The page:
EU energy sector set for crucial state aid decisions in 2019
2018 was a watershed year for state aid regulations in the EU energy sector.
A number of landmark rulings by the European Commission towards different member states have challenged the legality of various state aid measures and prompted governments to reconsider mechanisms for supporting domestic energy sectors.
In particular, early-stage capacity mechanism procedures for many member states have been scrutinised, albeit favourably, and subsidy mechanism or tariff exemption reviews have been performed, with often harsh decisions.
Specifically, the German network charges exemption decision of May 2018 showed the Commission meant serious business about drawing a line and recovering illegal state aid in the sector.
This comes at a time when many European countries are ramping up their transition from fossil fuel energy generation to renewable power supply, in order to meet emissions reduction targets laid down by the Paris Climate Agreement, and are consequently facing new issues such as security of supply and the need for base load power plant production or energy storage.
The result is a tricky balancing act for both governments and businesses seeking to develop fair, competitive and sustainable energy markets.
Outlook for 2019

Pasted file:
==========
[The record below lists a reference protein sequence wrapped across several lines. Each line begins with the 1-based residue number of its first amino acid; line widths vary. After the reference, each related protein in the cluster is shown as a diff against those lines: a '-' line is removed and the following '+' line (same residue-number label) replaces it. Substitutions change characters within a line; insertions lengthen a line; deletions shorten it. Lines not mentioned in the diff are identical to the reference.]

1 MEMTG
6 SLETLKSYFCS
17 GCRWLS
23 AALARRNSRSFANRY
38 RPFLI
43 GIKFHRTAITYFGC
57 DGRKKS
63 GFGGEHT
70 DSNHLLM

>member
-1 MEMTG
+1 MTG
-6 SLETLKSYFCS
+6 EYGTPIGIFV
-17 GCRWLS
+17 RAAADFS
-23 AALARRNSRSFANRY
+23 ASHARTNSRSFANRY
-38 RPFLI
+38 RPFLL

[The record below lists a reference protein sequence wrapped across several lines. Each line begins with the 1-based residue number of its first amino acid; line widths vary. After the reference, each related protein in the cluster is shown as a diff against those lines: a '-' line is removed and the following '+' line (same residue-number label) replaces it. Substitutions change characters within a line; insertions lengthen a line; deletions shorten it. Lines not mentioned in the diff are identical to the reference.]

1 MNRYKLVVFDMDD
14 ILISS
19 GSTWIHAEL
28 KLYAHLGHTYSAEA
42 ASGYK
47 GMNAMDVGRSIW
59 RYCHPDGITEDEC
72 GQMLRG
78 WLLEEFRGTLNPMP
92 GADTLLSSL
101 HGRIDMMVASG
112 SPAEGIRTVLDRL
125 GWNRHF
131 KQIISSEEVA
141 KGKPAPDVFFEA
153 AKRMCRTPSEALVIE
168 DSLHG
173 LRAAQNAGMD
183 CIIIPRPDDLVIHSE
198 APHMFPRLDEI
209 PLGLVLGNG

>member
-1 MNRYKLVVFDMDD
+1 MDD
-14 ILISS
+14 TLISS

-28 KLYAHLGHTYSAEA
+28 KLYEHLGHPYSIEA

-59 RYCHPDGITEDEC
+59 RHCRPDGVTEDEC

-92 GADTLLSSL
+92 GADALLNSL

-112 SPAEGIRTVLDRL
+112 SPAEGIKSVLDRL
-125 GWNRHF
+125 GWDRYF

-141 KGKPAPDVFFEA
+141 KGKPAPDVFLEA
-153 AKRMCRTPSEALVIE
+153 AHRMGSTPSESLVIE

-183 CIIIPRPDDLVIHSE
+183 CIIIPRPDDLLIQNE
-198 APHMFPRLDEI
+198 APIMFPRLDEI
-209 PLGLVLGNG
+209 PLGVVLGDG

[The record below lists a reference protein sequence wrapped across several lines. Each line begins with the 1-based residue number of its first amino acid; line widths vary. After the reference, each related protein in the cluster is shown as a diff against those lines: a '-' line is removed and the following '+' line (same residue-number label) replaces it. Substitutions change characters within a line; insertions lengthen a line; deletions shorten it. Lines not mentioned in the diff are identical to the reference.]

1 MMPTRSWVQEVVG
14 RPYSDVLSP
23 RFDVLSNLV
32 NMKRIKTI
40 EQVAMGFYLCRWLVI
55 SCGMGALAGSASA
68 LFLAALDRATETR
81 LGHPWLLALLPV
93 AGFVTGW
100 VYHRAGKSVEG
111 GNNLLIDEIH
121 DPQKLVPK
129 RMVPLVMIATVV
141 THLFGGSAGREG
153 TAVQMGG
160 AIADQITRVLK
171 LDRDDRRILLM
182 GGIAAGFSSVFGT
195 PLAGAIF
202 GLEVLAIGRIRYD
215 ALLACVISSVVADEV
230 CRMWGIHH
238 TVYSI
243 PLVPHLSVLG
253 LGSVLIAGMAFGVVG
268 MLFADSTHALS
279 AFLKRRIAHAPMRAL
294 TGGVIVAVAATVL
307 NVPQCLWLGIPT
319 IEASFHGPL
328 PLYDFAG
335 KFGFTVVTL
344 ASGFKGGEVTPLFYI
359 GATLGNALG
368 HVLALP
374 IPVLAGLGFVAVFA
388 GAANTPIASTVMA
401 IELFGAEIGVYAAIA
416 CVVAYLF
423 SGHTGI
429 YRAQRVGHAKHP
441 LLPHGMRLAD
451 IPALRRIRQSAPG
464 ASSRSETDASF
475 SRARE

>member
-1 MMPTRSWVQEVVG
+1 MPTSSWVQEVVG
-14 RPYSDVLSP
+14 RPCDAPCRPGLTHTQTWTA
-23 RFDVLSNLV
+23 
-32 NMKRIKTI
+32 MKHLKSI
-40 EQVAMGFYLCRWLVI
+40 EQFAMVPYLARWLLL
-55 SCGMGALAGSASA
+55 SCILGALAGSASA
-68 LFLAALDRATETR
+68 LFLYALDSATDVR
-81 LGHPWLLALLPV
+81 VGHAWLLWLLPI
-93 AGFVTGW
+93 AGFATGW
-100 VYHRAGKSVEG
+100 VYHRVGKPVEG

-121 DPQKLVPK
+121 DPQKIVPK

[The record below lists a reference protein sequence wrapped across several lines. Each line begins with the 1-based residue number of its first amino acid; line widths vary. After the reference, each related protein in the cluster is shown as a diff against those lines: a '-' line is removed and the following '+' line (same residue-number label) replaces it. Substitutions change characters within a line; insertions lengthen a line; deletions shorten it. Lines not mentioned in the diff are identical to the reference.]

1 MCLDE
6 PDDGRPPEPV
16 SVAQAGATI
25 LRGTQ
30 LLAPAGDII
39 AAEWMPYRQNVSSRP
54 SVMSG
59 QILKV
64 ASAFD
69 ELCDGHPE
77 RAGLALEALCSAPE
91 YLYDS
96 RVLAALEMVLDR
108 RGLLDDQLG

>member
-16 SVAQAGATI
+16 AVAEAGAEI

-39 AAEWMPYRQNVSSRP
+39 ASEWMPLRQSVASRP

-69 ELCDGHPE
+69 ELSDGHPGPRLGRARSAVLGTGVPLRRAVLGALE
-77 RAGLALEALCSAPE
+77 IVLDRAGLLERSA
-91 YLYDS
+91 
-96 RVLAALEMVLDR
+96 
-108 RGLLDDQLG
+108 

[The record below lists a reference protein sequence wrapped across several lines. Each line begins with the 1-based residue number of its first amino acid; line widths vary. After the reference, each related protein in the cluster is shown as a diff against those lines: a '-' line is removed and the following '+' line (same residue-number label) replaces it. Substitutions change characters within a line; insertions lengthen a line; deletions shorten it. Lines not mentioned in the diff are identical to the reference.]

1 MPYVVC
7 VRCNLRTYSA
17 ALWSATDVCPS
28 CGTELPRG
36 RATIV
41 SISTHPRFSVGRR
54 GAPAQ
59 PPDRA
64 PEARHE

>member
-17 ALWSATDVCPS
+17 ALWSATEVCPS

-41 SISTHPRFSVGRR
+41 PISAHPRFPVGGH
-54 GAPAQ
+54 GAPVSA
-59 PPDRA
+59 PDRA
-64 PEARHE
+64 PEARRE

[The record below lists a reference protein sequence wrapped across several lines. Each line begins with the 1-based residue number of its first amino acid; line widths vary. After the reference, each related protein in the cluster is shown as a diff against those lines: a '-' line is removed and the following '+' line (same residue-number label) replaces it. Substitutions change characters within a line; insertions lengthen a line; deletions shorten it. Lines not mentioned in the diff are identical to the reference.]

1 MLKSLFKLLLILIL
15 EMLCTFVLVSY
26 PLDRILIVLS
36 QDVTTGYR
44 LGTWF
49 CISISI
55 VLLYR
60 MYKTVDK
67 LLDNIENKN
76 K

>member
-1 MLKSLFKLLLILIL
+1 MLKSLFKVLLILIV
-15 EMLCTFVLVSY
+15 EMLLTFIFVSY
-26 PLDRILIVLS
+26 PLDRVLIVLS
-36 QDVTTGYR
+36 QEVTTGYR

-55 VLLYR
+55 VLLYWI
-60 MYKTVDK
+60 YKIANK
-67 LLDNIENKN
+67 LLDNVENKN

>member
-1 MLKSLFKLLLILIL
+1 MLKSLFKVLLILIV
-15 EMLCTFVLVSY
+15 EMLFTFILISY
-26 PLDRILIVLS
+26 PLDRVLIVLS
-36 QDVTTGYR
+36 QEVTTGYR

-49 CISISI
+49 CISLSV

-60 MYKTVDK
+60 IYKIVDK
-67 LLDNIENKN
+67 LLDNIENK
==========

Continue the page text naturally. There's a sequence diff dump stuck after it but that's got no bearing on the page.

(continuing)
2019 promises to be an even more active year in this field.
Recent cases have seen German corporations challenge attempted EU clawbacks of around €300 million of what the European Commission views as illegal state aid paid to large electricity users (see German network charges); a rejection by the Court of Justice of a French utility's appeal against the EU's decision to reclaim more than €1 billion-worth of tax breaks dating back over 20 years; and a UK energy player winning a ruling from the European Court of Justice that the UK’s £1bn capacity market constitutes illegal state aid.
Earlier this month, it emerged that the European Commission is keeping its eye on Poland's moves to introduce a new law curbing domestic electricity prices to the EU, potentially leading to EU state aid issues.
In Belgium, politicians are in the middle of voting on the government's proposed capacity mechanism to finance natural gas plants that are set to replace the country's nuclear power plants by 2025.
The Belgian draft bill to install the capacity mechanism is ready, but faces challenges to passing the new law because of the recent collapse of Belgium's coalition government over a migration dispute.
The timing of this decision (the legislative process is expected to be completed in Q2 2019) and if and when the proposed mechanism receives the green light from the European Commission will determine whether it is realistic for Belgium to reach the 2025 deadline for energy transition.
These issues and many more anticipated decisions in the pipeline concerning state aid in the EU energy sector will likely put pressure on the European Commission to review and fine tune its state aid rules.
For legal advisers in this area, it will be our task to do two things:
(i) Identify the general legal tendencies and precedents established by these cases in order to accurately inform the industry about legislative changes and any consequent compliance issues;
(ii) Be mindful of and clarify the distinction in facts, technical diversity and needs of our clients compared with the cases under review.
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